The marketing and media campaign should establish a forum for Oxford residents, universities, companies and organisations to provide an input into the debate, planning and implementation. In the consultation and implementation of the project, efforts must be taken to make sure that it is inclusive, creates economic and technological opportunities and protects and improves the environment. It should ensure that all age, income and ethnic groups and, companies, universities and organisations in the city and county are involved. Efforts must be taken to minimize the digital divide as is increasingly the case, information on new initiatives and the most efficient delivery of services are often through the internet and/or via smart phones which tend to favour technologically savvy and/or affluent residents. This will be achieved by making sure that it engages media that all stakeholders and residents use to ensure public support and maximum participation and benefits. In particular, efforts must be made to target low income households and the elderly who often have limited access to such outlets. There may be need to subsidize the delivery of services for such groups, partly on the basis of fairness but also because the impact can be very significant for such groups and the overall net effect can be positive because the subsidies result in more efficient delivery of services. This may happen for example if such groups, which may have more flexibility in terms of when they can access services, are provided with information on times of peak and low demand for those services or equipment to make rational decisions on accessing services. This will realign the demand and supply of such services to the benefit time rich and time poor groups, resulting in a net benefit overall.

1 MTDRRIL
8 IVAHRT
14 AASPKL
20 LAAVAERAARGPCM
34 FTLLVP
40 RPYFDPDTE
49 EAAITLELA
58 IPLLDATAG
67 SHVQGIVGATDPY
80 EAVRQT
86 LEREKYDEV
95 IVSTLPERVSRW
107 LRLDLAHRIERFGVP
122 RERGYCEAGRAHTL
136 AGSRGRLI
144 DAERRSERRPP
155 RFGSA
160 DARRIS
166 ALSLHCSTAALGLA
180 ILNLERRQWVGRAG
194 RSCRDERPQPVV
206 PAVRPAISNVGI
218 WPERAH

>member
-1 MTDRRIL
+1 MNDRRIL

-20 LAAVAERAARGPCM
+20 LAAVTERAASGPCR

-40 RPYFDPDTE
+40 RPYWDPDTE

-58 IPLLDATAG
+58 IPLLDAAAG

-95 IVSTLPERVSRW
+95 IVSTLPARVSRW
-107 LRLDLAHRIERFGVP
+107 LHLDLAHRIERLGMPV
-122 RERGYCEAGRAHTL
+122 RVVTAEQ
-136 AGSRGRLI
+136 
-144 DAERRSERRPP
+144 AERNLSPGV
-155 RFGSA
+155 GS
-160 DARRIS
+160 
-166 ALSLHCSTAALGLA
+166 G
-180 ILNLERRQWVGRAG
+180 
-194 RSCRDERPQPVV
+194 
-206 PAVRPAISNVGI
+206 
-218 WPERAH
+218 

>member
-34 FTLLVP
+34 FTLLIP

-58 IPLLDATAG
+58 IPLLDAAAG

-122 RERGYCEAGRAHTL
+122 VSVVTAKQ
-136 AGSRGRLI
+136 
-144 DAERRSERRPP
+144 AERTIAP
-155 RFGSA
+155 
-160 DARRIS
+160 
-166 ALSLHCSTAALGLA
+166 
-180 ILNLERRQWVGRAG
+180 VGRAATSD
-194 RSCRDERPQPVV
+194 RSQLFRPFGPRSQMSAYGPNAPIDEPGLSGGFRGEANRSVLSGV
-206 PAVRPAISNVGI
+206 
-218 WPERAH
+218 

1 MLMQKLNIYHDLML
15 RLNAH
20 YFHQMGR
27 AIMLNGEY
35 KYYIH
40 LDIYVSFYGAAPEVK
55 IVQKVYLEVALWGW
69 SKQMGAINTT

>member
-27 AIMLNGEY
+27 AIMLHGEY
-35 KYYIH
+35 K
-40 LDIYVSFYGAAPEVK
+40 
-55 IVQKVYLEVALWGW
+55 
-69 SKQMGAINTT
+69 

Oxford becoming a smart city is a smart move. Action needs to be taken now and if it is done right, namely involving the whole city, it will be a win-win situation for all stakeholders. The city and county councils must, working together, make a move now to tap into funds from the UK government and the European Union to benefit from technological innovations that will improve the quality of life of its residents and attract new residents, investments and technology. Oxford is in a position to trail blaze this concept and become a centre of excellence for the management and technology that will evolve from the project.
Media and Event Management Oxford (MEMO) provides policy, project, marketing, media and event management services. It has initiated a tool, Event Spend per Audience (ESA) which maximizes participation and audience while minimizing the cost of doing so. Contact: Email: firstname.lastname@example.org; Tel: 01865 790924
Oxford Sustainable Development Enterprise (EEIG) is a European research, economic and interest group based in London/Oxford (UK), Rome (Italy), Rehovot (Israel). Main activities are research, consultancy and training in smart strategy applied to territory/regions/cities. Existing emerging technology such as Business Intelligent, Clouding Computing and Big Data are utilized and integrated into the new concept.
J Boima Rogers (MEMO) and Dr. Stefano Bonfa (EEIG)
June 2012 Revised Jan 2013